# Expected Value of Maximum of Uniform Random Variables

This is a question that is bothering me just because I cannot find a seemingly simple mistake in my work for a question I know the answer to intuitively and through another method.

I was looking at a situation where we had

$$X_1, X_2, X_3 \sim \text{Unif}(200,600)$$ $$Y = \max\{{X_i}\}$$

where these three draws are i.i.d.

It is not hard to see that because of the independence,

$$P(\max(X_1 , X_2 , X_3) \leq y) = P(X_1 \leq y) \cdot P(X_2 \leq y) \cdot P(X_3 \leq y)$$ $$= \left(\frac{y-200}{400}\right)^3$$

Now we know $$E(Y) = \int^{600}_{200} y \cdot (f(y)) \ dy$$

where $$f(y)$$ is the density, easily found with calculus, so we should have:

$$\int^{600}_{200} y \cdot \frac{3(y - 200)^3}{64000000} \ dy$$ $$= \boxed{500}$$

This answer makes complete sense to me. If taking one draw from the uniform distribution, the expected max is just the average, or 1/2 of the way from 200 to 600. If taking two draws, the expected maximum should be 2/3rds of the way from 200 to 600, or 466.666. If taking three draws, the expected maximum should be 3/4ths of the way from 200 to 600, or 500. So on and so forth.

However, I initially tried to solve this problem with a different formula:

$$E(Y) = \int^{600}_{200} (1 - P(Y \leq y)) \ dy$$ $$= \int^{600}_{200} \left[1 - \left(\frac{y-200}{400}\right)^3\right] dy$$

When I plug this into WolframAlpha, I get 300, which clearly makes no sense. I tried it with the case for one draw and two draws as well, and the formula I am using seems to consistently undershoot what I should be seeing. Actually, it consistently undershoots the answer by 200 it seems. Doing the problem by hand also gives me the same curious nonsense. I am baffled at where I have gone wrong in setting up this form of a solution, and am sure I am missing something obvious.

• I find it helpful to work with a simpler way of expressing the numbers: adopt a system of measurement in which the origin is at $200$ and $400$ is one unit. Your variables are uniform on $[0,1]$ in this system, whose CDF is $x$ (for $0\le x\le 1$), whence the CDF of their maximum is $x^3$ (for $0\le x\le1$) and therefore the expectation is $\int_0^1(1-x^3)\mathrm{d}x=3/4.$ This is the formula you tried to use. In these new units it's harder to make a mistake in the computations. In the original units, $3/4$ is equivalent to $200 + 3/4\times 400=500:$ it's now obvious what was missing.
– whuber
Jan 13 at 19:37

The issue is that you aren't considering the full support of cdf of $$Y=\text{max}\{X_1,X_2,X_3\}$$. The full support is $$(0, \infty)$$. Taking a look here: https://en.wikipedia.org/wiki/Uniform_distribution_(continuous) at the definition of $$F(x)$$. Then consider that you'll have 1 minus this value, so for your problem you'd have: $$a=200$$, $$b=600$$ and then $$1-F(y) = 1$$ if $$x < 200$$, $$1-F(y)=0$$ if $$x>600$$ and $$1-\frac{y-200}{400}$$ when $$y \in [200, 600]$$. So the part you are missing in your calculations is:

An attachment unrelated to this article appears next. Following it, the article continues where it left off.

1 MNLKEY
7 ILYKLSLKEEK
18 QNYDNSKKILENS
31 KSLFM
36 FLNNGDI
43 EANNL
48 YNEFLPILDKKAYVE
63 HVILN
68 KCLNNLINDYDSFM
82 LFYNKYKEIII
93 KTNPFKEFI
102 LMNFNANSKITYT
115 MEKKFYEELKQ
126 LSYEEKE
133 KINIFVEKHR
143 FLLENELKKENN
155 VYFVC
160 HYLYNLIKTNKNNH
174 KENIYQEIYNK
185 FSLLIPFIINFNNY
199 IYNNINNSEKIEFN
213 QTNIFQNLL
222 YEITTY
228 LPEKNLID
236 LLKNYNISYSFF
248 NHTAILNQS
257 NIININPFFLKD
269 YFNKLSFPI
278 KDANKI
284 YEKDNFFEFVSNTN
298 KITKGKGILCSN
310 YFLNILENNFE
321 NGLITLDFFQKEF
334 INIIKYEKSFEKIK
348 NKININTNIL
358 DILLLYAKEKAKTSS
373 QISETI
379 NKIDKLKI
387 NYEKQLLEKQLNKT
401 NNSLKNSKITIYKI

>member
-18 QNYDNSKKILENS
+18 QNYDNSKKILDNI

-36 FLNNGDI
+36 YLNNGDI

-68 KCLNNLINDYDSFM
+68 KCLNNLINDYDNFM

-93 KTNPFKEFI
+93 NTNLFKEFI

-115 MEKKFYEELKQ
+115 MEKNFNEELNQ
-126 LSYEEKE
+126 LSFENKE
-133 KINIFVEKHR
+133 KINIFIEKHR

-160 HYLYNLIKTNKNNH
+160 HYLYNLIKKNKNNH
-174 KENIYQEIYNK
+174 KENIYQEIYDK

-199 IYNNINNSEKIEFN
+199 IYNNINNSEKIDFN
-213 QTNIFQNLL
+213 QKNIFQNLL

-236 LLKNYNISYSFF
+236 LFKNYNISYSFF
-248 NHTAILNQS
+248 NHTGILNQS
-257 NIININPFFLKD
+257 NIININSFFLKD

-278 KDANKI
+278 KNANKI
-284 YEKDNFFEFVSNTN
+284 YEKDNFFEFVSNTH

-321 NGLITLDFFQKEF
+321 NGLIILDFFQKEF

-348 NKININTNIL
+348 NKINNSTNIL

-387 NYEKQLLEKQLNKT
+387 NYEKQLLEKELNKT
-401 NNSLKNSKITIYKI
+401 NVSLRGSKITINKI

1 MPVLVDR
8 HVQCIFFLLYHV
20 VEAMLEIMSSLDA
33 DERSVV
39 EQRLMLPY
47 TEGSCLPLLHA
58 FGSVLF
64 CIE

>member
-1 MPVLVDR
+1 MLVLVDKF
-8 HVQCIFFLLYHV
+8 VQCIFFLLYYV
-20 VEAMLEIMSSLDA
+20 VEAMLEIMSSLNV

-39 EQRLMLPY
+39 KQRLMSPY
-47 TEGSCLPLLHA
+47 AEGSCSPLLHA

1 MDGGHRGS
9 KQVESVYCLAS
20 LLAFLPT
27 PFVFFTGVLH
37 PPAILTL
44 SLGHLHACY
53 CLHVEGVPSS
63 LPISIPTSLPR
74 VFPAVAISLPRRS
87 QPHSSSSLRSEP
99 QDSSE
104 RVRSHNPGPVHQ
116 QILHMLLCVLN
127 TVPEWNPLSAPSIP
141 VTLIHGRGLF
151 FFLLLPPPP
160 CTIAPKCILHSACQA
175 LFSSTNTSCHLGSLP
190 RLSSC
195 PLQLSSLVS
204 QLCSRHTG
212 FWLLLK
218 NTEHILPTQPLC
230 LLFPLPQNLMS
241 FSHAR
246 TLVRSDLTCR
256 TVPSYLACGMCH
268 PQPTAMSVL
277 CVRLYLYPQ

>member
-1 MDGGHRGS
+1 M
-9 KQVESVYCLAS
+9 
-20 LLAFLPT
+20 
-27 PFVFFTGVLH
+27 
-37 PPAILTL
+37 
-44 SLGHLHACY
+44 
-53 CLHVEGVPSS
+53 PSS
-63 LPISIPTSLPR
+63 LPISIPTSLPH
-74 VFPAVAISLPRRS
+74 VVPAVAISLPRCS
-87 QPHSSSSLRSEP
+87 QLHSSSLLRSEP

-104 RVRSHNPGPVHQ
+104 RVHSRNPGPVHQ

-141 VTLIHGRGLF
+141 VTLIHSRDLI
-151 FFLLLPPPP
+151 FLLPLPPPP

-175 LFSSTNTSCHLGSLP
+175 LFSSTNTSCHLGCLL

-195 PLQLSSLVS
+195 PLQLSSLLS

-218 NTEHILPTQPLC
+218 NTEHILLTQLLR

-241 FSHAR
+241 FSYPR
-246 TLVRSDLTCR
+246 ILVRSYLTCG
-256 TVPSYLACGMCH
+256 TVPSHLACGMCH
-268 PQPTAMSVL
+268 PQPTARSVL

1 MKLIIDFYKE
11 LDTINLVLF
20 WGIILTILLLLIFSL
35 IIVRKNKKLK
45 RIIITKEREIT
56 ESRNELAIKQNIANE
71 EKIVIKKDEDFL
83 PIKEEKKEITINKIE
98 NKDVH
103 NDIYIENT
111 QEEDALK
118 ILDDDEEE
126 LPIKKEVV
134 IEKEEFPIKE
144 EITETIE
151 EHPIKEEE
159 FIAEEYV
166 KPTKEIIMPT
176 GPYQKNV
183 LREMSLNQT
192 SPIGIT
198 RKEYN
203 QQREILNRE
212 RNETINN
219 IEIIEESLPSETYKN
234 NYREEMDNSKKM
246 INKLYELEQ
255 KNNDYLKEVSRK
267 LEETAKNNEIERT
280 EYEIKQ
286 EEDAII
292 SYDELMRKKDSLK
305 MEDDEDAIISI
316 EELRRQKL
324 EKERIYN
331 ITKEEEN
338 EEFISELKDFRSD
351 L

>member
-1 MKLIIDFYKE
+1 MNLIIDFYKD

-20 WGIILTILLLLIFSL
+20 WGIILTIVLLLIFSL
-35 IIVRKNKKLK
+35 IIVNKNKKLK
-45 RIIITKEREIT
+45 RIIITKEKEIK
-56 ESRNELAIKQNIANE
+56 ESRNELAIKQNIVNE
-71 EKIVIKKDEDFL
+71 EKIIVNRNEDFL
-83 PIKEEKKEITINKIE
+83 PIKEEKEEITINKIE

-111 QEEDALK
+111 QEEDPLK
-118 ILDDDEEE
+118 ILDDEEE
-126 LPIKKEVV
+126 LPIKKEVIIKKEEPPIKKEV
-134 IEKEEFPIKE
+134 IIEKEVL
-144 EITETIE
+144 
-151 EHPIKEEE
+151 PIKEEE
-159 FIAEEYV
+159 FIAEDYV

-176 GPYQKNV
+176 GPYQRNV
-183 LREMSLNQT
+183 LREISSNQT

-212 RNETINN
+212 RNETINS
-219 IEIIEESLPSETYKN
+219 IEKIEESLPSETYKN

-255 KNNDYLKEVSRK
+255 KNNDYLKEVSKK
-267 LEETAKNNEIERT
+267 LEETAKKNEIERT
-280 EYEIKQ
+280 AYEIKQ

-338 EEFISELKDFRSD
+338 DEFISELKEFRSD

$$\int_0^{200}dy=200.$$

which is what you're undershooting.

The portion of the integral above $$600$$ is all $$0$$ so can be safely omitted from the calculation. If you wanted to be complete, you'd write:

$$\mathbb{E}(Y_{3:1}) = \int_0^{200}(1-F(y))dy + \int_{200}^{600}(1-F(y))dy + \int_{600}^{\infty}(1-F(y))dy$$

which is: $$\int_0^{200}1dy + \int_{200}^{600}\left(1-\left(\frac{y-200}{400}\right)^3\right)dy + \int_{600}^{\infty}0dy,$$ which simplifies to: $$200 + 300 + 0.$$

• Thank you! This hits the mark! May 13, 2020 at 2:02
• @KitsuneCavalry survival functions are tricky this way when defined on only a partial support. I used to teach this example to Electrical engineers to illustrate exactly this point, I think I chose $a=2$ and $b=6$ to make the calculations simpler though :) May 13, 2020 at 2:04

I think

if $$\ x \sim Uniform(a=200,b=600)$$ ,$$\ n={3}$$

then

$$\ E{[max(X1,X2,X3)=m]}=\int_a^b m.p(m).dm= \\(n/(n+1)).(b-a)+a=(3/4).(400)+200=500$$

where

$$\ p(m)=P(max(X1,X2,X3))= \\P(X1)⋅P(X2≤X1)⋅P(X3≤X1)+P(X2)⋅P(X1≤X2)⋅P(X3≤X2)+P(X3)⋅P(X1≤X3)⋅P(X2≤X3)=$$

$$\begin{equation} \\ \sum^{n=3}_{i=1} [1/(b-a)].[(m-a)/(b-a)]^{n-1}=[n/(b-a)].[(m-a)/(b-a)]^{n-1} \end{equation}$$

• This is the same as your deleted answer, so the comments made there apply here too. Mine was "Although this answer is generally correct, it doesn't address the question itself, which is why the second calculation mysteriously "lost" $200$ from the result."
– whuber
Jan 19 at 16:51